Deprivation Sensitivity: Recognize when you have a gap in your knowledge and seek to fill that gap.
Stress Tolerance: Put yourself in situations where you don’t feel confident about your abilities or where you could be surprised.
These dimensions suggest curiosity can be exhibited in many ways. Where do you see yourself? Are you curious about the world around you? Do you like to solve problems? Are you curious about other people?
When thinking about who you are and who you want to surround yourself with, is curiosity a quality you should give more consideration?
Aron, A., Paris, M., & Aron, E. N. (1995). Falling in love: Prospective studies of self-concept change. Journal of Personality and Social Psychology, 69(6), 1102.
Berger, W. (2014). A more beautiful question: The power of inquiry to spark breakthrough ideas. Bloomsbury Publishing USA.
Engel, S. (2015). The hungry mind: The origins of curiosity in childhood. Harvard University Press.
Gallup (Firm) Bates College (Lewiston, Me.). (2019). Forging pathways to purposeful work: the role of higher education [PDF].
Gino, F. (2018). Why curiosity matters?. Harvard Business Review, September-October issue, 47-61.
Kashdan, T. B., & Roberts, J. E. (2004). Trait and state curiosity in the genesis of intimacy: Differentiation from related constructs. Journal of Social and Clinical Psychology, 23(6), 792-816.
Kashdan, T. B., Stiksma, M. C., Disabato, D. J., McKnight, P. E., Bekier, J., Kaji, J., & Lazarus, R. (2018). The five-dimensional curiosity scale: Capturing the bandwidth of curiosity and identifying four unique subgroups of curious people. Journal of Research in Personality, 73, 130-149.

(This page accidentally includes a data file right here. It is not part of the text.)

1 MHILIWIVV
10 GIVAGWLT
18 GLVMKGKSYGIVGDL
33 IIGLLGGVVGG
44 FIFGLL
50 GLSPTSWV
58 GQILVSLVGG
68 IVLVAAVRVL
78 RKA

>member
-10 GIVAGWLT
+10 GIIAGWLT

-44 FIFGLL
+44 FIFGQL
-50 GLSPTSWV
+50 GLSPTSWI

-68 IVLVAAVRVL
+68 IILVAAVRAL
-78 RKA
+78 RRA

National Education Association. (2012). Preparing 21st century students for a global society: An educator’s guide to the “Four Cs”. Alexandria, VA: National Education Association.
Palmer, P. J. (2004). A hidden wholeness: The journey toward an undivided life. John Wiley & Sons.
Ramsden, S., Richardson, F.M., Josse, G., Thomas, M.S., Ellis, C., Shakeshaft, C., Seghier, M.L. and Price, C.J., (2011). Verbal and non-verbal intelligence changes in the teenage brain. Nature, 479(7371), 113-116.
Reynolds, A., & Lewis, D. (2018). The two traits of the best problem-solving teams. Harvard Business Review.
Savitsky, K., Keysar, B., Epley, N., Carter, T., & Swanson, A. (2011). The closeness-communication bias: Increased egocentrism among friends versus strangers. Journal of Experimental Social Psychology, 47(1), 269-273.
Shah, P. E., Weeks, H. M., Richards, B., & Kaciroti, N. (2018). Early childhood curiosity and kindergarten reading and math academic achievement. Pediatric research, 84(3), 380-386.
Stone, D., Heen, S., & Patton, B. (2010). Difficult conversations: How to discuss what matters most. Penguin.
Murphy, K. (2020). You’re Not Listening: What You’re Missing and Why It Matters. Random House.
Von Stumm, S., Hell, B., & Chamorro-Premuzic, T. (2011). The hungry mind: Intellectual curiosity is the third pillar of academic performance. Perspectives on Psychological Science, 6(6), 574-588.